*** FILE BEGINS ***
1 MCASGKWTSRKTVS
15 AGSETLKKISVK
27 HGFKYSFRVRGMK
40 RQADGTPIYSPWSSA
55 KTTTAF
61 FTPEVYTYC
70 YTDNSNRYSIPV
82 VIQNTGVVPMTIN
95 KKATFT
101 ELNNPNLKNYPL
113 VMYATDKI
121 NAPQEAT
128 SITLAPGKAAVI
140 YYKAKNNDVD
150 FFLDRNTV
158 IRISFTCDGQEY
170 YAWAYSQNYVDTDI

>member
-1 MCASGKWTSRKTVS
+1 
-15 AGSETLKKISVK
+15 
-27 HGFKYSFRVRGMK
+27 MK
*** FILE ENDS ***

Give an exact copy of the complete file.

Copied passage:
1 MCASGKWTSRKTVS
15 AGSETLKKISVK
27 HGFKYSFRVRGMK
40 RQADGTPIYSPWSSA
55 KTTTAF
61 FTPEVYTYC
70 YTDNSNRYSIPV
82 VIQNTGVVPMTIN
95 KKATFT
101 ELNNPNLKNYPL
113 VMYATDKI
121 NAPQEAT
128 SITLAPGKAAVI
140 YYKAKNNDVD
150 FFLDRNTV
158 IRISFTCDGQEY
170 YAWAYSQNYVDTDI

>member
-1 MCASGKWTSRKTVS
+1 
-15 AGSETLKKISVK
+15 
-27 HGFKYSFRVRGMK
+27 MK